USE OF THE TRACING METHODS TO STUDY THE FISSURED AQUIFERS IN LIMESTONES - The limestones aquifers study by tracing shows the fissured zones, with or without karstic stream channels. Inversely that happens when the tracer is injected in a place in connection with an important drain, the tracer injected anywhere in the aquifer (wells, drill...) will be dispersed in space and in time. The dispersion will be more important especially as the jointing is developed. Analysis of the relation between concentration and time permit often to separate the open-channels flow from the flow in fissured zone. The results presented here come from different multi-tracing operations in limestone areas, in France.

Etude statistique des cavits karstiques de la rgion monpelliraine, 1989,
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Brun, J. F.
Statistic study of karst caves of the Montpellier area - A statistical study of a speleological file concerning the karstic area of Montpellier was undertaken, aiming to detect some factors statistically linked with cave distribution or speleometry. Shafts are generally disconnected from horizontal systems, but they use sometimes pre-existing galleries. They are significantly deeper when grouped, or when presenting parallel shafts, or when being old shaped shafts with a large entrance. Splited zones contain more potholes, yet they are not statistically deeper. Horizontal caves exhibit a discontinuous distribution by altitude levels, which are regularly observed in every sector, when the effect of diastrophism is taken into account. Total filling seems to be the rule as soon as galleries have stopped their activity: use or re-use by present streams is required to avoid this process. Old levels of caves, above Upper Miocene surfaces, exhibit different orientation patterns of galleries than younger ones. Some limestone facies seems to allow a stronger vertical (or horizontal) cave development. A schematic history of cave development in this area is proposed.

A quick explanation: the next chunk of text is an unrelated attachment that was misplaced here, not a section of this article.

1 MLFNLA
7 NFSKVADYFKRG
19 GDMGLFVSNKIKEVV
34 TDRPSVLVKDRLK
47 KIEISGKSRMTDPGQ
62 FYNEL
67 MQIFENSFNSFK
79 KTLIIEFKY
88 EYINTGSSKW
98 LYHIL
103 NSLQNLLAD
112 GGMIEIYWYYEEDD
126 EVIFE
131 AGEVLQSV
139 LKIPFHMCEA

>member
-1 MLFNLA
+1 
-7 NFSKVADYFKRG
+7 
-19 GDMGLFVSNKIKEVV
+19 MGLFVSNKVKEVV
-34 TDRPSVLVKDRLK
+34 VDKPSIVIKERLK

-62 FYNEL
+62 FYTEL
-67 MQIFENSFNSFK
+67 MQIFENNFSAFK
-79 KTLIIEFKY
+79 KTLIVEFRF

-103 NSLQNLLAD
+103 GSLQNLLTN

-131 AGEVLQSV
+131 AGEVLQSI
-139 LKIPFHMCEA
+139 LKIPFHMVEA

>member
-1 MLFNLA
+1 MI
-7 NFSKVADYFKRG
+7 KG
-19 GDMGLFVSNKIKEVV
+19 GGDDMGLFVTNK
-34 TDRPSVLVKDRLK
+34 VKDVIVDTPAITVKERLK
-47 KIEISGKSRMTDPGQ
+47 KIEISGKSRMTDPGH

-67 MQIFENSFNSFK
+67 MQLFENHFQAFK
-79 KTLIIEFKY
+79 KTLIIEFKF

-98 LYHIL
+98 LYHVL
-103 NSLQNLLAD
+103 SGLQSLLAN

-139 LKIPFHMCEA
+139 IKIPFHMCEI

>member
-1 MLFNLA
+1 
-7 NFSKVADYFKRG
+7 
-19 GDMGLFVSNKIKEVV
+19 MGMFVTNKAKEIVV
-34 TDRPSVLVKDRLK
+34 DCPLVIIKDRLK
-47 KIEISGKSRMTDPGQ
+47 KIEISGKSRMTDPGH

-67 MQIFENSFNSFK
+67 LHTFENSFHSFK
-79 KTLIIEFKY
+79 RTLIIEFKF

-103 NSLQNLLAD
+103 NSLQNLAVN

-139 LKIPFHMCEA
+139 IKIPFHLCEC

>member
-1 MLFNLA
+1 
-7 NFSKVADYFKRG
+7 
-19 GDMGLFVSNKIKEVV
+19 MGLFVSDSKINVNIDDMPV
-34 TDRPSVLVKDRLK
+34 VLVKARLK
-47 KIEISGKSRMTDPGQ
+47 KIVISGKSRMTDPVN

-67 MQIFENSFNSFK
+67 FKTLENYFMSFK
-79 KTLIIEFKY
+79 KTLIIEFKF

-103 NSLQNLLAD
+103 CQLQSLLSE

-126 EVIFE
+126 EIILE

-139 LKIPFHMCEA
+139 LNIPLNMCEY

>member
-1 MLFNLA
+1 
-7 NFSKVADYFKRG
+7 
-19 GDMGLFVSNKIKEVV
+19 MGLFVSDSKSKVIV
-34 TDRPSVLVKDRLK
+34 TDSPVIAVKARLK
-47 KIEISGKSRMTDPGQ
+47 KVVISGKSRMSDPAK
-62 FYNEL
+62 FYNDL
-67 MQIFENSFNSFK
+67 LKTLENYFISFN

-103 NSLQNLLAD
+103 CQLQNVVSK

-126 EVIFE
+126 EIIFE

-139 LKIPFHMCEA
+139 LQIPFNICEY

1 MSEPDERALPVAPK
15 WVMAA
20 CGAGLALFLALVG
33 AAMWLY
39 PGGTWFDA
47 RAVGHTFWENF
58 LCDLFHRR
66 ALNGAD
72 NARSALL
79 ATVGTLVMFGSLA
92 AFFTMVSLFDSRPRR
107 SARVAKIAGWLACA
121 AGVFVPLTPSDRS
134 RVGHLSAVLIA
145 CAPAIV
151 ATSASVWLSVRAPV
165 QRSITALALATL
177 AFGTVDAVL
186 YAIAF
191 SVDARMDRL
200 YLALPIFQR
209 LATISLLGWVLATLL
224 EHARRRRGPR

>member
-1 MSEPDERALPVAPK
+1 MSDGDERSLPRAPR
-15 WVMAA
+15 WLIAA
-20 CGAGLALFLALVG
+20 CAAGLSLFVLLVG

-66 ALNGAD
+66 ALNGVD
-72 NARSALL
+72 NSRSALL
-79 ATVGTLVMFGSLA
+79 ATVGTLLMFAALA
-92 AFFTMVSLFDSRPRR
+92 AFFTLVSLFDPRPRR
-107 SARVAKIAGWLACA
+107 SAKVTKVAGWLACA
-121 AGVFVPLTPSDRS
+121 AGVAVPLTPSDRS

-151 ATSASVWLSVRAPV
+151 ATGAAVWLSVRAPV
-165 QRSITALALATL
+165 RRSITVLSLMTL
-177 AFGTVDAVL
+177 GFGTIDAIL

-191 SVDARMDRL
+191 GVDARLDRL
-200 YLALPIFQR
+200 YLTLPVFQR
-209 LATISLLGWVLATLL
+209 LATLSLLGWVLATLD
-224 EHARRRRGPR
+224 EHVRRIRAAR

Land subsidence in the AI-Dahr residential area in Kuwait: a case history study, 1990,
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Airifaiy Ia,
Four cylindrical sinkholes occurred between April 1988 and June 1989 in a residential area located 27 km south of Kuwait City. The physiographic and geological conditions of their development and the methods of survey followed to detect potential subsurface cavities in the area are discussed. The major sinkhole is 15 m in diameter and 31 m deep; the others are a few metres in size. A mechanism of migrating sinkholes is suggested, where the upper elastic sediments have been moved down into cavities of the underlying Dammam Limestone. Such movement could have been triggered by garden irrigation and urbanization. A conceptual model is introduced to explain the mechanism of this subsidence. Microgravity techniques were applied using a La Coste Model-D gravimeter to detect areas of subsurface weakness. Negative anomalies in the order of 80 microgals were recorded and considered to indicate underground cavities or zones of contrasted mass-deficiencies representing high risk areas. Moderate anomalies were also recorded and attributed to poor compaction of the ground prior to construction

Modeling of regional groundwater flow in fractured rock aquifers, PhD Thesis, 1990,
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Kraemer, S. R.